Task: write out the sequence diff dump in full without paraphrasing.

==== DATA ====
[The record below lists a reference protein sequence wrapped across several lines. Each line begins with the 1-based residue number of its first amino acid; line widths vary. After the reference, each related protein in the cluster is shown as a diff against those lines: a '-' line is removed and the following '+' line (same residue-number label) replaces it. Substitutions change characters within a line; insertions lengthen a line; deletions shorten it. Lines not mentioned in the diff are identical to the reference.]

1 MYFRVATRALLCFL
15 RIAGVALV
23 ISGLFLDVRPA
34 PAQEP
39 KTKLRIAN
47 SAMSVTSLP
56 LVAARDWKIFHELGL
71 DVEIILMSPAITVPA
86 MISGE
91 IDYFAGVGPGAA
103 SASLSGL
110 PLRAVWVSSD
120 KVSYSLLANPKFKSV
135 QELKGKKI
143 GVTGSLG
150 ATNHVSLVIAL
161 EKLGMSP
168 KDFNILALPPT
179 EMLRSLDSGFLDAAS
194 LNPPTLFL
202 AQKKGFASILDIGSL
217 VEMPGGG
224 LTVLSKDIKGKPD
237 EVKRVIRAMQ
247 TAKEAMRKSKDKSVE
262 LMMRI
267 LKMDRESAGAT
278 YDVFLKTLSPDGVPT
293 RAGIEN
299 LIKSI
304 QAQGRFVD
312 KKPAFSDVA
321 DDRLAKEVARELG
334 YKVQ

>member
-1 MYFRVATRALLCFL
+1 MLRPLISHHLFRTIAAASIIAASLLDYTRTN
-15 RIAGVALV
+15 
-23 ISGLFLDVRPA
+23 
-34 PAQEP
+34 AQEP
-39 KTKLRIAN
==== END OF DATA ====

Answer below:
[The record below lists a reference protein sequence wrapped across several lines. Each line begins with the 1-based residue number of its first amino acid; line widths vary. After the reference, each related protein in the cluster is shown as a diff against those lines: a '-' line is removed and the following '+' line (same residue-number label) replaces it. Substitutions change characters within a line; insertions lengthen a line; deletions shorten it. Lines not mentioned in the diff are identical to the reference.]

1 MYFRVATRALLCFL
15 RIAGVALV
23 ISGLFLDVRPA
34 PAQEP
39 KTKLRIAN
47 SAMSVTSLP
56 LVAARDWKIFHELGL
71 DVEIILMSPAITVPA
86 MISGE
91 IDYFAGVGPGAA
103 SASLSGL
110 PLRAVWVSSD
120 KVSYSLLANPKFKSV
135 QELKGKKI
143 GVTGSLG
150 ATNHVSLVIAL
161 EKLGMSP
168 KDFNILALPPT
179 EMLRSLDSGFLDAAS
194 LNPPTLFL
202 AQKKGFASILDIGSL
217 VEMPGGG
224 LTVLSKDIKGKPD
237 EVKRVIRAMQ
247 TAKEAMRKSKDKSVE
262 LMMRI
267 LKMDRESAGAT
278 YDVFLKTLSPDGVPT
293 RAGIEN
299 LIKSI
304 QAQGRFVD
312 KKPAFSDVA
321 DDRLAKEVARELG
334 YKVQ

>member
-1 MYFRVATRALLCFL
+1 MLRPLISHHLFRTIAAASIIAASLLDYTRTN
-15 RIAGVALV
+15 
-23 ISGLFLDVRPA
+23 
-34 PAQEP
+34 AQEP
-39 KTKLRIAN